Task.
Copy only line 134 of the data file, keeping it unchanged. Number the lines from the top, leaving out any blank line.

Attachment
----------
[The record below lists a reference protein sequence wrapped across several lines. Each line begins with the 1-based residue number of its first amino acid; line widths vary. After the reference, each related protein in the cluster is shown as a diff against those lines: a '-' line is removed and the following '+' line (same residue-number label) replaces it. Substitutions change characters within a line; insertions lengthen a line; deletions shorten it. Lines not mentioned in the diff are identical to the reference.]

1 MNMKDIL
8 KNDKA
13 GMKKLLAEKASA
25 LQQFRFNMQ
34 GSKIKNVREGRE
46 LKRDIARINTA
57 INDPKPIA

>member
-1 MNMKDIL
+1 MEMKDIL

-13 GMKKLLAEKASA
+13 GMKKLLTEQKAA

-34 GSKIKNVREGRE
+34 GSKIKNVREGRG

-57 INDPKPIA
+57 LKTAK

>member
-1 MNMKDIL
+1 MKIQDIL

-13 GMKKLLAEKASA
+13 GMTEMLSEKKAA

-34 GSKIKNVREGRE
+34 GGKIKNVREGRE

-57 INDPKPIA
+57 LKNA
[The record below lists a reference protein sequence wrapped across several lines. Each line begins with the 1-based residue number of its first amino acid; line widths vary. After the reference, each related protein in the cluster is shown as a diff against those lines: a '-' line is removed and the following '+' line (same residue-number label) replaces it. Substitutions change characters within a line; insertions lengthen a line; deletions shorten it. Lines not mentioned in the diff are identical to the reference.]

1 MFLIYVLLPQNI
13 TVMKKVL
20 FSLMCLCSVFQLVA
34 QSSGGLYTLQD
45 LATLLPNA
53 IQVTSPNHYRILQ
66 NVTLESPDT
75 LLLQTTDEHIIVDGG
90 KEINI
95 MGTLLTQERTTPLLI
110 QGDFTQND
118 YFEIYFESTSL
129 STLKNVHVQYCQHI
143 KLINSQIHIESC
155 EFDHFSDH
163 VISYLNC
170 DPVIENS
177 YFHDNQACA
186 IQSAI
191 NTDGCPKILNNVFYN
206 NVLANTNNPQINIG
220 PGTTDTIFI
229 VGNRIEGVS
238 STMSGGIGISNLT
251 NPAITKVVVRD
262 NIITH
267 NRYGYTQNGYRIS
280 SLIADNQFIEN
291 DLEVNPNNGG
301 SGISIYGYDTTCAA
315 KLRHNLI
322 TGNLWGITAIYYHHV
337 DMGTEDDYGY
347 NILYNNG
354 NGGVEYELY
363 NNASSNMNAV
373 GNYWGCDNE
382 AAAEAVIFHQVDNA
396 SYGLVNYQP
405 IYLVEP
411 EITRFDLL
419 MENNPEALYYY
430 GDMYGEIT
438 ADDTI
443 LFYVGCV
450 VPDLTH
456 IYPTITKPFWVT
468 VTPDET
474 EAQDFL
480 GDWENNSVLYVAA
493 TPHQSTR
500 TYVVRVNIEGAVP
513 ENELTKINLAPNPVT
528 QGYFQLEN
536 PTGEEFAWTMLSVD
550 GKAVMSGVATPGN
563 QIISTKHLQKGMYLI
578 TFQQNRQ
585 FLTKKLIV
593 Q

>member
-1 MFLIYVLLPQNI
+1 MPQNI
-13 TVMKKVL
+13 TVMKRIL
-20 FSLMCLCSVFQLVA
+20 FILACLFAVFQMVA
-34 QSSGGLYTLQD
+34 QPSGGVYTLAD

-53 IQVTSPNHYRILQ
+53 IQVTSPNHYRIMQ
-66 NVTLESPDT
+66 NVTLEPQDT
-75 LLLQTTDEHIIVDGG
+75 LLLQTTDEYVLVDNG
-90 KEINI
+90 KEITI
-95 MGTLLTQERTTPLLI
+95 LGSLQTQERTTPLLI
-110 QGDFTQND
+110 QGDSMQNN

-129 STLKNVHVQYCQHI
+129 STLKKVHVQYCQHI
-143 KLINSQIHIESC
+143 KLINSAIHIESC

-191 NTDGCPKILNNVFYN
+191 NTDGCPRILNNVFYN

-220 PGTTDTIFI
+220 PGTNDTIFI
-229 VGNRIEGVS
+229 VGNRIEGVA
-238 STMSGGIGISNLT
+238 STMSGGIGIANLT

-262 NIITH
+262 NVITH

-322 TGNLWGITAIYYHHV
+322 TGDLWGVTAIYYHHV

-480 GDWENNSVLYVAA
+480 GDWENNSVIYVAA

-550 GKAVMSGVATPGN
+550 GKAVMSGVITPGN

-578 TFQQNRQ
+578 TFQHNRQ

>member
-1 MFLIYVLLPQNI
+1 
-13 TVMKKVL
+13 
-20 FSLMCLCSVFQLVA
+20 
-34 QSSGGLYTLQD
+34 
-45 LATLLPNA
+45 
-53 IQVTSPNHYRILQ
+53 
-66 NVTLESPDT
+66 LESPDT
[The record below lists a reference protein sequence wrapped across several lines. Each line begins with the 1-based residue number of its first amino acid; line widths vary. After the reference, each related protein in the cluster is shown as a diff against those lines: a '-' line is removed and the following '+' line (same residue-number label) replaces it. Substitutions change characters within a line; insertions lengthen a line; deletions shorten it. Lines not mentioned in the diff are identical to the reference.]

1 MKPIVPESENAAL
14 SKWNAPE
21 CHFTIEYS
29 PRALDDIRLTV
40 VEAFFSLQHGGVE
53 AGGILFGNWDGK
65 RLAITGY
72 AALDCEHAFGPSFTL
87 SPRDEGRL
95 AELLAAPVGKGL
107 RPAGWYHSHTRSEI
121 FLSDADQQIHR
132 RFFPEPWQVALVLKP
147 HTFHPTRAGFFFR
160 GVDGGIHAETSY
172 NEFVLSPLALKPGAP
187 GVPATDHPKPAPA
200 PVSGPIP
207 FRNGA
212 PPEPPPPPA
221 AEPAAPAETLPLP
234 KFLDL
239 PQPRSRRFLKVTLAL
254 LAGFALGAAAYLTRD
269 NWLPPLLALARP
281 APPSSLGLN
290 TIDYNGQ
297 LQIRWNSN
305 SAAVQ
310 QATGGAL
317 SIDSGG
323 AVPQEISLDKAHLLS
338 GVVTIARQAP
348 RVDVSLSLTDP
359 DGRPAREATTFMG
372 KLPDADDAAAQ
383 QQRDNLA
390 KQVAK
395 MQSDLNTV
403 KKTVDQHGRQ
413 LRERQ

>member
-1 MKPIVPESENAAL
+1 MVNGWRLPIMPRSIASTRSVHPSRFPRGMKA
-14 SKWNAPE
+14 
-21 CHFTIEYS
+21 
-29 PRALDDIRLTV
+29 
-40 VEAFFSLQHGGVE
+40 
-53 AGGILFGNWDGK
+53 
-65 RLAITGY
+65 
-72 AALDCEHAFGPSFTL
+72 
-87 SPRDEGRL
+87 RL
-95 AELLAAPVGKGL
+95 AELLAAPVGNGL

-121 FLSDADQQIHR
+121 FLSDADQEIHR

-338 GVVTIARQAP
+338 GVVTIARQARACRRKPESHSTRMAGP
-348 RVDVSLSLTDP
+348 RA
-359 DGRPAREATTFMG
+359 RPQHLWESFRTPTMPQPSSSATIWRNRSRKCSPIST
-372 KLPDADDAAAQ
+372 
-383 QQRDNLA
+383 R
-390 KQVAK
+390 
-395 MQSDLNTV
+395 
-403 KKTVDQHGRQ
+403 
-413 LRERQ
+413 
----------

-13 TVMKKVL